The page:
Infectious Diseases Mimics and Fever

By Misbuhuddin Syed, M.D.

February 20th, 2018

Dr. Syed focuses on the diagnostic sign of fever and the ways that non-infectious factors can induce the febrile response. Dr. Syed covers neoplastic fever, central fever, neurogenic fever, autonomic dysreflexia, drug fever, periodic fever, Familial Mediterranean Fever, TRAPS, and some other less common syndromes. Dr Syed also touches on the history of how the “normal” temperature for average individuals was calculated.

Antibiotics “just In case”

By Debbie Goff, PharmD

February 9th, 2018

Have you ever taken an antibiotic “just-in-case” there might be an infection and thought antibiotics are “risk-free” drugs? Prescribing antibiotics “just-in-case” carries the risk of creating superbugs that can be resistant to every antibiotic. The overuse of antibiotics in humans and animals today means untreatable infections tomorrow. Dr. Debbie Goff pharmacist, global antibiotic steward and advocate describes how consumers and patients need to become antibiotic stewards. It is no longer just up to medical professionals. Our children’s children depend on getting everyone engaged in antibiotic stewardship. Debbie Goff Pharm.D. is an internationally renowned infectious diseases clinical pharmacist who works hand in hand with physicians and pharmacists in hospitals across six continents advocating for the responsible use of antibiotics through antibiotic stewardship. From a TedRx Columbus talk originally presented in December, 2016. Reposted with permission of the author. An IDPodcasts.net guest presentation available on our web site exclusively.

All Guts and No Glory: A Review of the Human Microbiome and Dysbiosis

By Tiffany Ward

February 5th, 2018

Dr. Tiffany Ward Looks at the ways that medical science is working to understand the significance of the human microbiome (HM), that is, the collection of all of the microorganisms that are living in association with the human body. The HM can be affected in many different ways, a phenomenon known as dysbiosis. Some of the most significant inducers of dysbiosis are diet and antimicrobial exposure. Both of these can be more closely associated than they may seem. Dr. Ward shares her perspective regarding interventions that can protect the integrity of the human microbiome, including diet, a reduction in the usage of antibiotics in the food industry, the use of probiotics, antimicrobial stewardship, and several other specific interventions.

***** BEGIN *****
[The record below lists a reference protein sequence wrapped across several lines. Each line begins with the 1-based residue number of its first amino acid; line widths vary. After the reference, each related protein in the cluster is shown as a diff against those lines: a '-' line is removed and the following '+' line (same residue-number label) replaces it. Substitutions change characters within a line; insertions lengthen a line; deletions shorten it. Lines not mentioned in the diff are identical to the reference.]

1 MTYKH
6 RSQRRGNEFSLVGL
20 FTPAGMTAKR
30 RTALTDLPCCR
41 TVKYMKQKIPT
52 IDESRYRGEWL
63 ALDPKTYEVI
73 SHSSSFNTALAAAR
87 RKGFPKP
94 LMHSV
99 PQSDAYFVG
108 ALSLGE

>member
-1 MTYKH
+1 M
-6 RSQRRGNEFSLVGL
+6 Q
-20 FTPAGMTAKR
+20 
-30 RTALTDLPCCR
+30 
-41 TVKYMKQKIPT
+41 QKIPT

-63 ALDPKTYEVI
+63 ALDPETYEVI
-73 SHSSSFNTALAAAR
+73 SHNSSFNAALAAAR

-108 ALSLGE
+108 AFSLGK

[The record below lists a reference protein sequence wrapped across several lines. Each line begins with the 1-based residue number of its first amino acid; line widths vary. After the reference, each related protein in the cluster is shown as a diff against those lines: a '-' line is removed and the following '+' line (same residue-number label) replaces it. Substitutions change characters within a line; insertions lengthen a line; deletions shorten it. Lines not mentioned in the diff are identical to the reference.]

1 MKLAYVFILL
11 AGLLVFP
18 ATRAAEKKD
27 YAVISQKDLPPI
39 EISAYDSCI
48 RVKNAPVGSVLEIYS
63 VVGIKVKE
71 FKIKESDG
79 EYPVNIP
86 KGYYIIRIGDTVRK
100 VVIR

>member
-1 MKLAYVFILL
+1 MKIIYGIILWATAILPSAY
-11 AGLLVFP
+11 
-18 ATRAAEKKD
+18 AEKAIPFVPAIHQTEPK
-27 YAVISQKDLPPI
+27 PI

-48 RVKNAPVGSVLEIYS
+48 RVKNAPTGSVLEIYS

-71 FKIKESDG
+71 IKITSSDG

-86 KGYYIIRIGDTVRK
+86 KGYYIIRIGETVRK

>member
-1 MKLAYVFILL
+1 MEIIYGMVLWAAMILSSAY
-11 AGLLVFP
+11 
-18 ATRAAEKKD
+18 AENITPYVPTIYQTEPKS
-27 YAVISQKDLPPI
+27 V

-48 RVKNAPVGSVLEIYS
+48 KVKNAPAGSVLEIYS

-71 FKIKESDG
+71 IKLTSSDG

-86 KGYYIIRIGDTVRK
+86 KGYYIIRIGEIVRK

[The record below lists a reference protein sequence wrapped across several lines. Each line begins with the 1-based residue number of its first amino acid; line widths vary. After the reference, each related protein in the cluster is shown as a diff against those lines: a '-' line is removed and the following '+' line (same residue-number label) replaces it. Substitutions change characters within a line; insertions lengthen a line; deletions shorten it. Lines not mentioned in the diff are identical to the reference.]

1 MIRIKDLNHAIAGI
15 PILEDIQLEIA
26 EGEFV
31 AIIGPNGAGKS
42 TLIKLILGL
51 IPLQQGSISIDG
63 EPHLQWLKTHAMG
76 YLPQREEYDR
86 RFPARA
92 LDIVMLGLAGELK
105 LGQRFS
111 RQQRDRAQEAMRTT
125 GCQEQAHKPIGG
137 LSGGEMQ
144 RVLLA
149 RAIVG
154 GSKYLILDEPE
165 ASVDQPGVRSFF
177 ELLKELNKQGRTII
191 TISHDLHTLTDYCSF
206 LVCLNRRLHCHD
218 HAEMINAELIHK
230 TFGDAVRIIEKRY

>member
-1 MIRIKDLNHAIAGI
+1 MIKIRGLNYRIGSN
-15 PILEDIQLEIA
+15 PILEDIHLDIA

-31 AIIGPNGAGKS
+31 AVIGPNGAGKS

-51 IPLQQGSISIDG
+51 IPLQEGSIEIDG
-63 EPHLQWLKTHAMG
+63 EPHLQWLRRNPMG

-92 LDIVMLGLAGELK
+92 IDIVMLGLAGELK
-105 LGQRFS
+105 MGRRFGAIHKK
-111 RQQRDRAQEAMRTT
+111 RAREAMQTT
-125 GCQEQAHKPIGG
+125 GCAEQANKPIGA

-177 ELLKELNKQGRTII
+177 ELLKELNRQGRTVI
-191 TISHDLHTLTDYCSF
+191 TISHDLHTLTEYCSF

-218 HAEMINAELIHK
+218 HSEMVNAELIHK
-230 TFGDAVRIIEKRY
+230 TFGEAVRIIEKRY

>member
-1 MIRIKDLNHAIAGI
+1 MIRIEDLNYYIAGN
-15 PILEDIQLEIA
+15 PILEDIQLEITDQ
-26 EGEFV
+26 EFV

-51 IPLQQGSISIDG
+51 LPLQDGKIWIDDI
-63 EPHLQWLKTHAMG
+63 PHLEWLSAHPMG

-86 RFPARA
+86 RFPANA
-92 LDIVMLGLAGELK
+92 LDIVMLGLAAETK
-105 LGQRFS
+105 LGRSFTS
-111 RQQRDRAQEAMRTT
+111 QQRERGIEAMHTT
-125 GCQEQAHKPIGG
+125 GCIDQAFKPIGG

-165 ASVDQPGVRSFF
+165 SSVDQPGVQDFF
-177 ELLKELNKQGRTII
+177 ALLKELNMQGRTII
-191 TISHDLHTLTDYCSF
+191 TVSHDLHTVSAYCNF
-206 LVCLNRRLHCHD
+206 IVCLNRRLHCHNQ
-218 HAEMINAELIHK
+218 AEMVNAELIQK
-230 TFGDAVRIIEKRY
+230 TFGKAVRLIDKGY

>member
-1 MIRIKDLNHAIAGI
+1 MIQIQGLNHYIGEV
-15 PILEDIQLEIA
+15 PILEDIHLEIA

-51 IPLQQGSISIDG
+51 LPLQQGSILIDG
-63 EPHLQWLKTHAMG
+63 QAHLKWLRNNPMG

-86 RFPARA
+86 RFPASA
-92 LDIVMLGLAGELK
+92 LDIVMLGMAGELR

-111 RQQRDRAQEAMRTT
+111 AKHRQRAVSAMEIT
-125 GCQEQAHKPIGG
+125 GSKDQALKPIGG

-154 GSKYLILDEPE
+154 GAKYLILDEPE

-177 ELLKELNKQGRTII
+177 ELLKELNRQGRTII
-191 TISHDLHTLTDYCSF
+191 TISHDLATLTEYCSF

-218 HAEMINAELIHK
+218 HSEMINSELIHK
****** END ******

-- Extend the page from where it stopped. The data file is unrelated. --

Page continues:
By Adam Pettigrew, MD

January 29th, 2018

Dr. Pettigrew discusses the emerging therapeutic science of bacteriophages, viruses that infect and replicate within bacteria. Although these organisms have been utilized as antibacterial therapies for decades in some regions of the world, they are relatively unknown in western medicine. They may show promise in the treatment of resistant bacteria, as alternatives to antimicrobial compounds, in the preservation and sterilization of food products, in the defense against bioweapons and in environmental antisepsis.